On Tuesday the EU (Withdrawal) Bill returned to the House for its third day (of eight) in Committee. A number of the amendments I have added my name to were debated, and as I said in my update last week, I am keen to keep residents informed of my work as the Bill progresses and explain my stance on particular aspects of the legislation as they arise.
The majority of the debate focussed on a series of very technical legal points, in particular how we best preserve the rights enjoyed by UK citizens’ through the Charter of Fundamental Rights once we leave the EU, as well as the extent to which EU case law should be considered post-Brexit. This is a question members of the senior judiciary have raised serious concerns about - including the former President of the Supreme Court, Lord Neuberger – but without previous legal experience, it can be a difficult concept to get your head around.
In simple terms, it is this: our law is the same as EU law at the date we leave. But law is not a static thing; it evolves and develops over time. There are good reasons why, going forward, we are likely to want to keep our laws equivalent to the EU in areas like product standards, financial regulation and data protection, allowing us to trade our goods into the EU27 and continue to participate in key areas like justice and security cooperation. But how do we do that effectively if we cut ourselves off entirely from the European Court of Justice (ECJ), which oversees that law, and how much weight should be given to the judgements handed down by the ECJ?
The Bill gives UK judges a large amount of discretion on this matter, putting the onus on them to decide. The problem with that approach is that our laws must be clear and consistent – that is a fundamental principle of the rule of law. Therefore, unless we spell out in statute exactly what is expected of our judiciary, we risk legal incoherence.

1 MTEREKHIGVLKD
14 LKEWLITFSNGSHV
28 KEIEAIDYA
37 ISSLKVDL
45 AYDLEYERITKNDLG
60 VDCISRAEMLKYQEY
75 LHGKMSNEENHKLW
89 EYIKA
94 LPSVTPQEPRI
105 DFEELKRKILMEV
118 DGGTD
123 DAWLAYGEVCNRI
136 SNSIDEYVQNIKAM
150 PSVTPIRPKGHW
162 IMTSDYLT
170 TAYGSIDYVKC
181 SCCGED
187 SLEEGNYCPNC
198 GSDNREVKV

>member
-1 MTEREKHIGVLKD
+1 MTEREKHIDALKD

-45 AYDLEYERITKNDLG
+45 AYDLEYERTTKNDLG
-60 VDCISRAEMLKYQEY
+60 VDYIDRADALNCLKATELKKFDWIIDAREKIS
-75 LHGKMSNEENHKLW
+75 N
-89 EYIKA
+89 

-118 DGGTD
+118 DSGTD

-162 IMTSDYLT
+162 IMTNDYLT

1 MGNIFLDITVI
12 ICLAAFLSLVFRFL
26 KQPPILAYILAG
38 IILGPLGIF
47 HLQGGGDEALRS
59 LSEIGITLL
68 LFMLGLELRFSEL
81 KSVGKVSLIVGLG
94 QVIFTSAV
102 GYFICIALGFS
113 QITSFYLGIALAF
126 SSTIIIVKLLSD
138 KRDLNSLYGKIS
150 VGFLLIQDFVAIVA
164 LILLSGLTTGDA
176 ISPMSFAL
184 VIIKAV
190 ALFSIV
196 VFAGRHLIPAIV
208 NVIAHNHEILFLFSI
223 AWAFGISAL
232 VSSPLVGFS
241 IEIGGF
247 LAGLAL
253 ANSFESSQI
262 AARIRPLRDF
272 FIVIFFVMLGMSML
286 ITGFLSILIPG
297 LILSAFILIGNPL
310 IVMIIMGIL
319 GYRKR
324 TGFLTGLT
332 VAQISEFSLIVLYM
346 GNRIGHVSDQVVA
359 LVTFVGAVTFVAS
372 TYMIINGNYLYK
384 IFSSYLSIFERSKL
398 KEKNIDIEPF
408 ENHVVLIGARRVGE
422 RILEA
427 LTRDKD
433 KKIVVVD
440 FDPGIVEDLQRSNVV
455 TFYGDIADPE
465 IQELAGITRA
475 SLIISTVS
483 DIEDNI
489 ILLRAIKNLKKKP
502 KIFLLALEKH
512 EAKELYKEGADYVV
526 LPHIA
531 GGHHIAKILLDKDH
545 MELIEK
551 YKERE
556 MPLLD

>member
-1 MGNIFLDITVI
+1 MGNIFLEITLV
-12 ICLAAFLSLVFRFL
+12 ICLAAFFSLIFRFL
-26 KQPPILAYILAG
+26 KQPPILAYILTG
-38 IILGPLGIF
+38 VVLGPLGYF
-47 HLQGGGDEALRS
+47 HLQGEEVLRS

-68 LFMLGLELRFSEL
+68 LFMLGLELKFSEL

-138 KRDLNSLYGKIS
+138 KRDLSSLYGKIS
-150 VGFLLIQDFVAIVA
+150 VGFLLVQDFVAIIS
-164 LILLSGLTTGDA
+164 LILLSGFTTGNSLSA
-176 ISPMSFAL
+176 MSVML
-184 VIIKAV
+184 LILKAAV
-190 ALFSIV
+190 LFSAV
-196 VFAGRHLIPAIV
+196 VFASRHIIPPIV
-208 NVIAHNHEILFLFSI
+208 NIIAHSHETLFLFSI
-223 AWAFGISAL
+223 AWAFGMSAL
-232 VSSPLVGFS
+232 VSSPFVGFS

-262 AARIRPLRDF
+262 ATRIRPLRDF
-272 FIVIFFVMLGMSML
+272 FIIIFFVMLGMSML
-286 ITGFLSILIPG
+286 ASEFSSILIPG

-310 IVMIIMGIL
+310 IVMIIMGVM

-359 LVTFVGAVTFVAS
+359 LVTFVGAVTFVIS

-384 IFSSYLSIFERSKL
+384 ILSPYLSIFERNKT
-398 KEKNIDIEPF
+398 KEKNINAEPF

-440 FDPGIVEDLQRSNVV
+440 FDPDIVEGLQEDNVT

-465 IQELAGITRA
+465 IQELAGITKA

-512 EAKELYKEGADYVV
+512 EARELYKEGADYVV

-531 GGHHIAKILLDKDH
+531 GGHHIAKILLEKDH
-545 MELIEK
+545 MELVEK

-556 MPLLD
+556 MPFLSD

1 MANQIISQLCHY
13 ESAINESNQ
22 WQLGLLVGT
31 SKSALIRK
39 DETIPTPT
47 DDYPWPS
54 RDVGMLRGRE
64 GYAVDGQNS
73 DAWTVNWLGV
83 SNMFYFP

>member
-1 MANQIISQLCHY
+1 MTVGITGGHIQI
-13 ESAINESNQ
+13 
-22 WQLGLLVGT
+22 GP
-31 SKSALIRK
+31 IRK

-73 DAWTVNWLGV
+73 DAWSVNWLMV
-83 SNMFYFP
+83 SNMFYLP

I am glad that the Solicitor General, Robert Buckland, has agreed to meet with colleagues to iron out these internal contradictions in the Bill, and I look forward to working with the Government to ensure that the wording of the legislation meets our mutual aims.
You can read the transcript of the speech I made on Tuesday here:
I also want to take the opportunity to address the concerns a number of residents have expressed to me about animal sentience, particularly with regards to New Clause 30 of the Bill, which was debated last week. It appears that there has been a great deal of misunderstanding about what MPs were actually voting on, not least in the press. In fact, The Independent has since retracted its story on this matter. By way of an explanation, let me explain: the Conservative Party did not vote that animals cannot feel pain.
On the contrary, the Government has set out very clearly that we will strengthen our animal welfare rules through our departure of the European Union. Indeed, we are making CCTV mandatory in all slaughterhouses (a requirement that goes above and beyond any EU rule); the Government will consult on new legislation to increase sentences for animal cruelty to up to 5 years (more than almost any other European nation); Ministers have set out plans to ban the sale of ivory to help combat elephant poaching; and the forthcoming ban on microbeads, which do real harm to marine life, has been welcomed by Greenpeace as ‘the strongest in the world.’
This vote then was on procedure, not issue, and was based on New Clause 30 being a faulty amendment. Animal sentience is already recognised in UK law, and adding the current EU instrument - Article 13 TFEU - to the Bill would make no material difference to the welfare of animals (just look at bull fighting, a practice still popular in a number of EU member states). In fact, duplicating the law again would only cause legal confusion.
The Environment Secretary has said that the Government will announce further plans to strengthen animal welfare next year. Please be assured that this is something I will continue to scrutinise closely over the coming months, as I will all other aspects of the Brexit process.